For my 5th OtillO World Series race I journeyed to Hvar, Croatia. What a beautiful place.
Unfortunately none of my UK race partners were able to make it to the Dalmatian coast so I was in touch with Fix from worldofswimrun.com about teaming up. We were all set but then he remembered it was his parents 60th wedding anniversary that weekend so he put me in touch with Bernhard from Austria. We had some brief Internet chats. We didn't really talk much about the race but we did establish that Bernhard supported Norwich City. Odd, I thought.
We met for the first time an hour before race briefing. This is generally not good practise but, rather than not take part at all, we both felt it was worth the risk, see what happens. That's the post-Brexit spirit!
There was talk on the island of serious concerns about the wind strength, indeed the wind was strong enough to cancel the ferry crossings on race day. Some strong teams decided to not even start the race, wow!
For the short time we were together we raced well, at the start of the 3rd swim we were 10 minutes behind the leaders. However around about 2km into the challenging 3km swim, I turned around to check on Bernhard but no-one was there. Absolutely no-one, except the carnage of the water.
I looked around, scanned for the tow-float, whilst being beaten up by the waves and the wind. I very quickly came to the conclusion that during these beatings our bungee rope had somehow failed and the only thing to do now was to finish the swim and hopefully meet up on the beach so head down I ploughed on. I know my ability in water so wasn't concerned to be alone, and Bernhard had the tow float so I figured a safety boat should see him if he got into difficulty.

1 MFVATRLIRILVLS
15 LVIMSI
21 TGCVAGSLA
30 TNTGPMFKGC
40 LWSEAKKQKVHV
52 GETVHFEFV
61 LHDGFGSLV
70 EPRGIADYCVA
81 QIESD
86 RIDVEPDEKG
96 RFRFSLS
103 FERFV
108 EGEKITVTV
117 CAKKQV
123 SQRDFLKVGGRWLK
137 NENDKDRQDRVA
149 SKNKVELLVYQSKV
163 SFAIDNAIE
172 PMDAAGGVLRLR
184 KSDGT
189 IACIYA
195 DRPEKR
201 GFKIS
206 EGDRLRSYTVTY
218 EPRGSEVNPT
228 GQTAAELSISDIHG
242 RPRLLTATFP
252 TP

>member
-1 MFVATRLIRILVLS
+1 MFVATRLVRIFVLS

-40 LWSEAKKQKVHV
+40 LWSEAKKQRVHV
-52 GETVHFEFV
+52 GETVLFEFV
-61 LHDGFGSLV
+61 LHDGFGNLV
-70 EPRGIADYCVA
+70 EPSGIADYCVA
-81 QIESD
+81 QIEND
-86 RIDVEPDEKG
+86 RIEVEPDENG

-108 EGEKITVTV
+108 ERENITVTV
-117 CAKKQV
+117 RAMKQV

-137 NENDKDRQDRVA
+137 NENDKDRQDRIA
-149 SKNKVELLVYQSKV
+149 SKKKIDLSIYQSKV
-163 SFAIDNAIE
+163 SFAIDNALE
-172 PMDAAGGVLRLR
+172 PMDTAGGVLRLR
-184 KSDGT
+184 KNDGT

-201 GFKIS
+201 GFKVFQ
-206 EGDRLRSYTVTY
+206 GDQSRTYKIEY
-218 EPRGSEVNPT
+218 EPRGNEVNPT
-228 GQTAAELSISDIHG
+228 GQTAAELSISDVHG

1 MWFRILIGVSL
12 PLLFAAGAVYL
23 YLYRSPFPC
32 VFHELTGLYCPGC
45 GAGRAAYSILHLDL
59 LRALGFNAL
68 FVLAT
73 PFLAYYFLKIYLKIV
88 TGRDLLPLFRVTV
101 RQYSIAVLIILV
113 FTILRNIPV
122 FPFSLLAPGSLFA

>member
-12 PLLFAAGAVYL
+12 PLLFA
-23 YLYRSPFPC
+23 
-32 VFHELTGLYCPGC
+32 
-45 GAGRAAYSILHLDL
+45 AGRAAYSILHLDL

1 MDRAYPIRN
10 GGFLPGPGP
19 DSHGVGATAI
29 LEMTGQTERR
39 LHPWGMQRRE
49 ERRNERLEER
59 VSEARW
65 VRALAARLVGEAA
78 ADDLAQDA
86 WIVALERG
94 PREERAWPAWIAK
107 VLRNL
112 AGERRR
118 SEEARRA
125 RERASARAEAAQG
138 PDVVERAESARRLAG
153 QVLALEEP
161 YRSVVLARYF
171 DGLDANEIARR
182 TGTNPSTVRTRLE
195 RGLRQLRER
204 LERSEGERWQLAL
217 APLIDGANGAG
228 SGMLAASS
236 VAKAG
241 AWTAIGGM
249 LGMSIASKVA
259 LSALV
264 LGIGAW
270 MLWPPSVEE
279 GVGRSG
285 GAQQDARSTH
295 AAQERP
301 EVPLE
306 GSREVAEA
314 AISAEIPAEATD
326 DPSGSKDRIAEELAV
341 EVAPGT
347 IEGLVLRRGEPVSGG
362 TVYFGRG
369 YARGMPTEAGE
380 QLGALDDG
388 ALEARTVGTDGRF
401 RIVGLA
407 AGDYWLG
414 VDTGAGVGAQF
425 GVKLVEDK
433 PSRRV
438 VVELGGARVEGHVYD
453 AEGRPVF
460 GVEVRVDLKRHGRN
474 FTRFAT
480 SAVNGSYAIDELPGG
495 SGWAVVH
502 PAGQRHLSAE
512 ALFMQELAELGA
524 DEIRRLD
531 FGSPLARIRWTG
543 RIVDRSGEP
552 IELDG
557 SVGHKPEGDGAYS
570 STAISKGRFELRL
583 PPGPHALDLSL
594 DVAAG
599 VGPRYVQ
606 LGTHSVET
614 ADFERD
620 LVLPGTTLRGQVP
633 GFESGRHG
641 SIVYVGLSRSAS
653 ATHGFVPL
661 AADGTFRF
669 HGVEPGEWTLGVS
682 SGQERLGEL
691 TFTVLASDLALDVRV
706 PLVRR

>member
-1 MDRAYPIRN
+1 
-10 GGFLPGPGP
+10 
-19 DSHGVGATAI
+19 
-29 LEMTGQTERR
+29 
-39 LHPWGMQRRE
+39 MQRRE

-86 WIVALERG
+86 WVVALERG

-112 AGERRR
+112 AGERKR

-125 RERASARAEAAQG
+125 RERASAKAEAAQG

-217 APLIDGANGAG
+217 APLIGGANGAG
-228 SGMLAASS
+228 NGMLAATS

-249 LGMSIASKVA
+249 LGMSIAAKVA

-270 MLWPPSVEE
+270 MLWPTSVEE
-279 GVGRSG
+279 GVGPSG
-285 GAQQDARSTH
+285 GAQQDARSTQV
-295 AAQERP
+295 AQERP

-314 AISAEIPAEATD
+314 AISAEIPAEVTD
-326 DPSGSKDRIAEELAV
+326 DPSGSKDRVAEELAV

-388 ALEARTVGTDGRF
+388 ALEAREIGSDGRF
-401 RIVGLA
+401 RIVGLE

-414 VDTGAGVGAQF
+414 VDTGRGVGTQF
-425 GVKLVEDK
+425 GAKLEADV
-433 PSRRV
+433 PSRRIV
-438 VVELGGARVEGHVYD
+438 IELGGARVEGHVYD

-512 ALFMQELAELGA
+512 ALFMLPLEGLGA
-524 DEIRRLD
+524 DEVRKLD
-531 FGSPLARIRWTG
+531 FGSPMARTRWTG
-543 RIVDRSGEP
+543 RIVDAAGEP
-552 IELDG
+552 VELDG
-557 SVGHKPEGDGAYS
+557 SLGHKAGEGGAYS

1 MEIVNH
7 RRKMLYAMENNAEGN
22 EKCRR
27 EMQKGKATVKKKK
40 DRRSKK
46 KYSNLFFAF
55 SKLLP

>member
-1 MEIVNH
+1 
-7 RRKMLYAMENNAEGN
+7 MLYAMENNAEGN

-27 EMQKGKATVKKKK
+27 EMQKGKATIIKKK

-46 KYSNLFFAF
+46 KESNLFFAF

Around about 5 minutes later a powerboat pulled up, I lifted my head and saw Bernhard on the boat. Sh*t. This meant our race was definitely over. I told them I was happy to finish the swim.
Sighting was tough. I was heading for some sort of shipping beacon on a very small rocky island were a few teams had scrambled onto, looking like lost penguins fully exposed to the wind. I scrambled up onto the rocks to try and work out where the finish to this wild swim actually was. Hard to tell. I briefly chatted to a British female team and told them of my lost partner before heading off towards what I hoped would be the exit point.
I finished the swim and was now in the unusual position of being disqualified. So I stripped down my wetsuit and sat in the sun, and cheered on the swimmers that came in behind me. I knew what they had just been through. That swim was "memorable".
There were quite a few teams milling around this area, giving up due to early stages of hypothermia, illness and general broken-ness.
An hour or so later we were taken back to Hvar by boat, what a sorry looking crew we were.
I was keen to find Bernhard to work out what had actually happened. We were reunited and he showed me the bungee - it was fully in tact. One of the clips must have come undone. Got me wondering about the role of locking karabiners in swimrun.
So unfortunately I can't give a full report on the race as I didn't see much of the course. But I saw enough to know that I would return in 2018.
The starting field of athletes was very strong, the stats are an indication of the level of difficulty: